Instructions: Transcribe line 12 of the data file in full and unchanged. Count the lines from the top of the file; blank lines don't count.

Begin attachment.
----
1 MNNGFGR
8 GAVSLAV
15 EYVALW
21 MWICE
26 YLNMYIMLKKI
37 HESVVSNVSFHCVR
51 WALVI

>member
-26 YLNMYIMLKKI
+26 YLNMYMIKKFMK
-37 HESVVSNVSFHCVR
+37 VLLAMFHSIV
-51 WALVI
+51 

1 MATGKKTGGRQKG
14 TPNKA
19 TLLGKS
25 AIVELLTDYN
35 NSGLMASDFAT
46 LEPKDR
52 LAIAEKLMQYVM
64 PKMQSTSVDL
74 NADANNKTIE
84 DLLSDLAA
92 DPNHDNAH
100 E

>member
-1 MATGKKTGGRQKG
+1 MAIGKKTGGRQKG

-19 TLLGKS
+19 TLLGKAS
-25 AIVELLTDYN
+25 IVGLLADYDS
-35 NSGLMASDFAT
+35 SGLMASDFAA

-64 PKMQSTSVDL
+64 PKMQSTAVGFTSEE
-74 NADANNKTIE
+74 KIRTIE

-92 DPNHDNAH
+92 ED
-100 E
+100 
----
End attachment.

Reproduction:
+37 VLLAMFHSIV